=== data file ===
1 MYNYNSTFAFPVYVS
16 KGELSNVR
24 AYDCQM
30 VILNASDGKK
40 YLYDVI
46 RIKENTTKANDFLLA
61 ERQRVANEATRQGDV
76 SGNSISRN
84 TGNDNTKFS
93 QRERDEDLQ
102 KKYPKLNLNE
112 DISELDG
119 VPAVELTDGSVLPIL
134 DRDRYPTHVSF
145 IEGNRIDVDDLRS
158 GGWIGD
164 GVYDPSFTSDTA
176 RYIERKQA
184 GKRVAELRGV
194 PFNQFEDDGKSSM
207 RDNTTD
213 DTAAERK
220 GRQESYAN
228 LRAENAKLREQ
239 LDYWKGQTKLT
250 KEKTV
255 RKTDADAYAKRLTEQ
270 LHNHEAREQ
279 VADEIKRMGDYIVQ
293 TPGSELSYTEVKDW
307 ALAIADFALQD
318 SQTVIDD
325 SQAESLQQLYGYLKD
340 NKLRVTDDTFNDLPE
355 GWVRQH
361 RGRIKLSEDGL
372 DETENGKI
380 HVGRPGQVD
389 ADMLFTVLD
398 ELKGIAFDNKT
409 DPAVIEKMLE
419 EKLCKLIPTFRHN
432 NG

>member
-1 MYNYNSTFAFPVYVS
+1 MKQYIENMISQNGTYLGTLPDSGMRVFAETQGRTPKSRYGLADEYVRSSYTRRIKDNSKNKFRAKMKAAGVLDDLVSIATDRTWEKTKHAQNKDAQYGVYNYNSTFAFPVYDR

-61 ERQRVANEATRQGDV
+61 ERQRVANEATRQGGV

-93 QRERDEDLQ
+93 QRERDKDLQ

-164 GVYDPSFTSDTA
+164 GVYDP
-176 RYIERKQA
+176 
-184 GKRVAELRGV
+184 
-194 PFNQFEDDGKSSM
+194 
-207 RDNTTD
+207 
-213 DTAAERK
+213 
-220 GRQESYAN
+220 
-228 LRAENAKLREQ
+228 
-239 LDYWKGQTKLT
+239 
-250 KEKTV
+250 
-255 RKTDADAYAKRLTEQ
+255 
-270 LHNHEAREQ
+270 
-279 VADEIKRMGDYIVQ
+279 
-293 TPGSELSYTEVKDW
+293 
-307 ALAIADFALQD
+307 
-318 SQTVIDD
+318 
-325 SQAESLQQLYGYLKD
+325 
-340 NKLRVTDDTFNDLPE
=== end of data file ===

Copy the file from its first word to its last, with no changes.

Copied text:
1 MYNYNSTFAFPVYVS
16 KGELSNVR
24 AYDCQM
30 VILNASDGKK
40 YLYDVI
46 RIKENTTKANDFLLA
61 ERQRVANEATRQGDV
76 SGNSISRN
84 TGNDNTKFS
93 QRERDEDLQ
102 KKYPKLNLNE
112 DISELDG
119 VPAVELTDGSVLPIL
134 DRDRYPTHVSF
145 IEGNRIDVDDLRS
158 GGWIGD
164 GVYDPSFTSDTA
176 RYIERKQA
184 GKRVAELRGV
194 PFNQFEDDGKSSM
207 RDNTTD
213 DTAAERK
220 GRQESYAN
228 LRAENAKLREQ
239 LDYWKGQTKLT
250 KEKTV
255 RKTDADAYAKRLTEQ
270 LHNHEAREQ
279 VADEIKRMGDYIVQ
293 TPGSELSYTEVKDW
307 ALAIADFALQD
318 SQTVIDD
325 SQAESLQQLYGYLKD
340 NKLRVTDDTFNDLPE
355 GWVRQH
361 RGRIKLSEDGL
372 DETENGKI
380 HVGRPGQVD
389 ADMLFTVLD
398 ELKGIAFDNKT
409 DPAVIEKMLE
419 EKLCKLIPTFRHN
432 NG

>member
-1 MYNYNSTFAFPVYVS
+1 MKQYIENMISQNGTYLGTLPDSGMRVFAETQGRTPKSRYGLADEYVRSSYTRRIKDNSKNKFRAKMKAAGVLDDLVSIATDRTWEKTKHAQNKDAQYGVYNYNSTFAFPVYDR

-61 ERQRVANEATRQGDV
+61 ERQRVANEATRQGGV

-93 QRERDEDLQ
+93 QRERDKDLQ

-164 GVYDPSFTSDTA
+164 GVYDP
-176 RYIERKQA
+176 
-184 GKRVAELRGV
+184 
-194 PFNQFEDDGKSSM
+194 
-207 RDNTTD
+207 
-213 DTAAERK
+213 
-220 GRQESYAN
+220 
-228 LRAENAKLREQ
+228 
-239 LDYWKGQTKLT
+239 
-250 KEKTV
+250 
-255 RKTDADAYAKRLTEQ
+255 
-270 LHNHEAREQ
+270 
-279 VADEIKRMGDYIVQ
+279 
-293 TPGSELSYTEVKDW
+293 
-307 ALAIADFALQD
+307 
-318 SQTVIDD
+318 
-325 SQAESLQQLYGYLKD
+325 
-340 NKLRVTDDTFNDLPE